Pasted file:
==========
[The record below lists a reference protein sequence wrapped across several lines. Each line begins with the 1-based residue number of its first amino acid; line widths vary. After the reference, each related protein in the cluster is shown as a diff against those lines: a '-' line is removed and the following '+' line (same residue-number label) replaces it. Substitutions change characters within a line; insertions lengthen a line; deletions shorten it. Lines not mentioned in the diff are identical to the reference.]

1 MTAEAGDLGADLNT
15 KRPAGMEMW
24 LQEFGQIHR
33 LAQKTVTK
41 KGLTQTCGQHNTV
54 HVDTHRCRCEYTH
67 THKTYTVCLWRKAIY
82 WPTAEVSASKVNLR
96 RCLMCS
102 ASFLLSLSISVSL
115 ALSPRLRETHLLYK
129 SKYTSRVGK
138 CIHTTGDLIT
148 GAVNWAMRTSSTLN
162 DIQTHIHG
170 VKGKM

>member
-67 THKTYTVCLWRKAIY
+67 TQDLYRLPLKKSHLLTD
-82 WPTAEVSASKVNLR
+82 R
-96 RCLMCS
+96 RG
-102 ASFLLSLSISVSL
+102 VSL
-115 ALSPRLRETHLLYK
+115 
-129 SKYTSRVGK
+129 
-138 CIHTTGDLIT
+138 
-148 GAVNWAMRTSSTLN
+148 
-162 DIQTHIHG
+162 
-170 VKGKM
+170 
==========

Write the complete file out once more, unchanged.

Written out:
[The record below lists a reference protein sequence wrapped across several lines. Each line begins with the 1-based residue number of its first amino acid; line widths vary. After the reference, each related protein in the cluster is shown as a diff against those lines: a '-' line is removed and the following '+' line (same residue-number label) replaces it. Substitutions change characters within a line; insertions lengthen a line; deletions shorten it. Lines not mentioned in the diff are identical to the reference.]

1 MTAEAGDLGADLNT
15 KRPAGMEMW
24 LQEFGQIHR
33 LAQKTVTK
41 KGLTQTCGQHNTV
54 HVDTHRCRCEYTH
67 THKTYTVCLWRKAIY
82 WPTAEVSASKVNLR
96 RCLMCS
102 ASFLLSLSISVSL
115 ALSPRLRETHLLYK
129 SKYTSRVGK
138 CIHTTGDLIT
148 GAVNWAMRTSSTLN
162 DIQTHIHG
170 VKGKM

>member
-67 THKTYTVCLWRKAIY
+67 TQDLYRLPLKKSHLLTD
-82 WPTAEVSASKVNLR
+82 R
-96 RCLMCS
+96 RG
-102 ASFLLSLSISVSL
+102 VSL
-115 ALSPRLRETHLLYK
+115 
-129 SKYTSRVGK
+129 
-138 CIHTTGDLIT
+138 
-148 GAVNWAMRTSSTLN
+148 
-162 DIQTHIHG
+162 
-170 VKGKM
+170 